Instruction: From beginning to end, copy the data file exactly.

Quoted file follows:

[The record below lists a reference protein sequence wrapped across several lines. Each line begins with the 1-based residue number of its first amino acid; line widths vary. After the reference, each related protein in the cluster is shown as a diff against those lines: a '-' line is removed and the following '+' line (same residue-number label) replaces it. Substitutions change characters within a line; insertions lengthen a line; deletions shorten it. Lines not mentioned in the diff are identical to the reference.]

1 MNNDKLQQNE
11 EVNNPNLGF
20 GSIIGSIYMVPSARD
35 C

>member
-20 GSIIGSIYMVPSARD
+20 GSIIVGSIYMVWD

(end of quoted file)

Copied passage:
[The record below lists a reference protein sequence wrapped across several lines. Each line begins with the 1-based residue number of its first amino acid; line widths vary. After the reference, each related protein in the cluster is shown as a diff against those lines: a '-' line is removed and the following '+' line (same residue-number label) replaces it. Substitutions change characters within a line; insertions lengthen a line; deletions shorten it. Lines not mentioned in the diff are identical to the reference.]

1 MNNDKLQQNE
11 EVNNPNLGF
20 GSIIGSIYMVPSARD
35 C

>member
-20 GSIIGSIYMVPSARD
+20 GSIIVGSIYMVWD